The Snail protein family regulates neuroblast expression of inscuteable and string, genes involved in asymmetry and cell division in Drosophila
Biochemistry & Molecular Pharmacology
Graduate School of Biomedical Sciences; Program in Molecular Medicine
Medical Subject Headings
Animals; Body Patterning; Cell Cycle; Cell Division; Central Nervous System; Cytoskeletal Proteins; DNA-Binding Proteins; Drosophila; *Drosophila Proteins; Gene Deletion; Gene Expression Regulation, Developmental; *Genes, Insect; In Situ Hybridization; Nerve Tissue Proteins; Neurons; Neuropeptides; Nuclear Proteins; Phosphoprotein Phosphatases; *Protein Tyrosine Phosphatases; RNA, Messenger; Stem Cells; Transcription Factors
Life Sciences | Medicine and Health Sciences
Delaminated neuroblasts in Drosophila function as stem cells during embryonic central nervous system development. They go through repeated asymmetric divisions to generate multiple ganglion mother cells, which divide only once more to produce postmitotic neurons. Snail, a zinc-finger transcriptional repressor, is a pan-neural protein, based on its extensive expression in neuroblasts. Previous results have demonstrated that Snail and related proteins, Worniu and Escargot, have redundant and essential functions in the nervous system. We show that the Snail family of proteins control central nervous system development by regulating genes involved in asymmetry and cell division of neuroblasts. In mutant embryos that have the three genes deleted, the expression of inscuteable is significantly lowered, while the expression of other genes that participate in asymmetric division, including miranda, staufen and prospero, appears normal. The deletion mutants also have much reduced expression of string, suggesting that a key component that drives neuroblast cell division is abnormal. Consistent with the gene expression defects, the mutant embryos lose the asymmetric localization of prospero RNA in neuroblasts and lose the staining of Prospero protein that is normally present in ganglion mother cells. Simultaneous expression of inscuteable and string in the snail family deletion mutant efficiently restores Prospero expression in ganglion mother cells, demonstrating that the two genes are key targets of Snail in neuroblasts. Mutation of the dCtBP co-repressor interaction motifs in the Snail protein leads to reduction of the Snail function in central nervous system. These results suggest that the Snail family of proteins control both asymmetry and cell division of neuroblasts by activating, probably indirectly, the expression of inscuteable and string.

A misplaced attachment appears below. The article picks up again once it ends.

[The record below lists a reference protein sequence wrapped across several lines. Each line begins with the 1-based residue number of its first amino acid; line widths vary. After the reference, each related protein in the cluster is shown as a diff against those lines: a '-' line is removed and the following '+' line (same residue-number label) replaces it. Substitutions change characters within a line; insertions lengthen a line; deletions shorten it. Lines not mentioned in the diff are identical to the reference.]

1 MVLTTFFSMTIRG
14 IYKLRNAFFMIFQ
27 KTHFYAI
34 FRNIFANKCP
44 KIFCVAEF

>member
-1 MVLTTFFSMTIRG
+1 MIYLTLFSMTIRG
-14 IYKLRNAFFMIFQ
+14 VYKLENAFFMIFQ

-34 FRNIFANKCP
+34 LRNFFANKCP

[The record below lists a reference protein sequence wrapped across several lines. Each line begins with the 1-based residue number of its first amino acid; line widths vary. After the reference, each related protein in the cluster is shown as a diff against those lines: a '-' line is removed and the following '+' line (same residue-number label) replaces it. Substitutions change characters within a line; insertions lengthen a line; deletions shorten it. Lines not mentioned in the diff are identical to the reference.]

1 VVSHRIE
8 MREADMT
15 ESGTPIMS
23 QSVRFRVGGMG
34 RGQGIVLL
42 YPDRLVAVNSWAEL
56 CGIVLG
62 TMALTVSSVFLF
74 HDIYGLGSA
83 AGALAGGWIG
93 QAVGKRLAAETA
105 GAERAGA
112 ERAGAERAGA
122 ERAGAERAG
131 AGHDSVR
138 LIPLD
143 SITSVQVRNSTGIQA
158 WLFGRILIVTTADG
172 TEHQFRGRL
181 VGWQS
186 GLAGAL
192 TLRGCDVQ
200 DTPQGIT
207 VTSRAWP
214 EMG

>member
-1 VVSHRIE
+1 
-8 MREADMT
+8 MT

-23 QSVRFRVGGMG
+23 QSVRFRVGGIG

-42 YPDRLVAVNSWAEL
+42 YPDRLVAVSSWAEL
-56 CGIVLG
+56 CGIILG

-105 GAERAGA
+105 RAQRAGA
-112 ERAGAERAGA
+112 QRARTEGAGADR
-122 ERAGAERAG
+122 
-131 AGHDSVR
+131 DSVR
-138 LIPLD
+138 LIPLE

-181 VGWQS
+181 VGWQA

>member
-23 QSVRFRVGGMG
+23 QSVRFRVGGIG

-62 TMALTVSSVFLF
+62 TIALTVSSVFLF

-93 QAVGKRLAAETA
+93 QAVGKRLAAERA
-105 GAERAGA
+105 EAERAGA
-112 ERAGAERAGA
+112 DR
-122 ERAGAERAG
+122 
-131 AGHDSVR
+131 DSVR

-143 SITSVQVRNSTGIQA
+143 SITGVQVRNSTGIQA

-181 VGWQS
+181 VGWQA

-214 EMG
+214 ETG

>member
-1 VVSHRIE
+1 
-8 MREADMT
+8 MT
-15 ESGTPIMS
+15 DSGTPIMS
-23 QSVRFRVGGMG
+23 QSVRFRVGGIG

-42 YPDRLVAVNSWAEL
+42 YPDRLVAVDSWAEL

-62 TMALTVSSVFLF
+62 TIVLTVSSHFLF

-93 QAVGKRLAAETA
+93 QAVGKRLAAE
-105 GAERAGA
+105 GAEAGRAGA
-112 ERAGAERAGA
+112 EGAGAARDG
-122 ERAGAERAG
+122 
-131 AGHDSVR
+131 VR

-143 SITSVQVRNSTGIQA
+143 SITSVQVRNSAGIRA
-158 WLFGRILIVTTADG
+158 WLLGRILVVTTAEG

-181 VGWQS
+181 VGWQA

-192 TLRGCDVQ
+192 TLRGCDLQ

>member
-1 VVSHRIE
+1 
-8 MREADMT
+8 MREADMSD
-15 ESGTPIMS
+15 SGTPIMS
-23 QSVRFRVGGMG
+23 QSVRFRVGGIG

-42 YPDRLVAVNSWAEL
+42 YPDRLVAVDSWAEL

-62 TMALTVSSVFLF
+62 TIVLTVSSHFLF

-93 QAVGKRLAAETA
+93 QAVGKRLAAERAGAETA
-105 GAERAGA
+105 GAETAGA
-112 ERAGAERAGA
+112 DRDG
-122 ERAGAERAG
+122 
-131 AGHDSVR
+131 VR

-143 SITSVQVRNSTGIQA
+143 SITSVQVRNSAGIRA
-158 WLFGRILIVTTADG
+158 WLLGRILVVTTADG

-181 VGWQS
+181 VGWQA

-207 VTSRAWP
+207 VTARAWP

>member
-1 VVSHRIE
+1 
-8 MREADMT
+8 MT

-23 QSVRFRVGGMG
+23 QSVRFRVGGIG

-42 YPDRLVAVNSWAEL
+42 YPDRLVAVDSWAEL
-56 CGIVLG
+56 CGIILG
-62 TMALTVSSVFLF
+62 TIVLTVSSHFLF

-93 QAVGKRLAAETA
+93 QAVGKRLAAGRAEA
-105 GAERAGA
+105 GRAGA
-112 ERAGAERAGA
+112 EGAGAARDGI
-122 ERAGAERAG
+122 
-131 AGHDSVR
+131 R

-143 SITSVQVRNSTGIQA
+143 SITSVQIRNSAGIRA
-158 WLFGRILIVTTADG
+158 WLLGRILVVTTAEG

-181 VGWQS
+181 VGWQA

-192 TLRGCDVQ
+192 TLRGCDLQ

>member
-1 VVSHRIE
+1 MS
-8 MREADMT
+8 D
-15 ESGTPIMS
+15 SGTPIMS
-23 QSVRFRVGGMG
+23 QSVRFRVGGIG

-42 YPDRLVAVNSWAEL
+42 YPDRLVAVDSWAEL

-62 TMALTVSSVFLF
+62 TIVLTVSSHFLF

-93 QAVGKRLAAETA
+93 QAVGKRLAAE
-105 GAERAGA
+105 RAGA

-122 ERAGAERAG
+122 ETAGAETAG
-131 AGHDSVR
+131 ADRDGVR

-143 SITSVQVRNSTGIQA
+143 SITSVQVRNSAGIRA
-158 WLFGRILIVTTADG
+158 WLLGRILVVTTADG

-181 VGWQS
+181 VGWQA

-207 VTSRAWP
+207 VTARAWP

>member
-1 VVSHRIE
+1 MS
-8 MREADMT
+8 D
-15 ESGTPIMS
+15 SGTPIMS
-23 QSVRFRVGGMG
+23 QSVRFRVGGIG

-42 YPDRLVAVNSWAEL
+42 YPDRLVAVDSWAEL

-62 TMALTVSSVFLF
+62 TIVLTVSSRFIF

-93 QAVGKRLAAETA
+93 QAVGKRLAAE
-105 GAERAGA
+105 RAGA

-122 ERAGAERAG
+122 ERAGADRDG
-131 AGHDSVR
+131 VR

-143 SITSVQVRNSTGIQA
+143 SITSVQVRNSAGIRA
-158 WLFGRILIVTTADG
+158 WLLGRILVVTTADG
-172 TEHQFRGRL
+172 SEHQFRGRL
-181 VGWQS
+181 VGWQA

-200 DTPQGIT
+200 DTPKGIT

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Citation: Development. 2001 Dec;128(23):4757-67.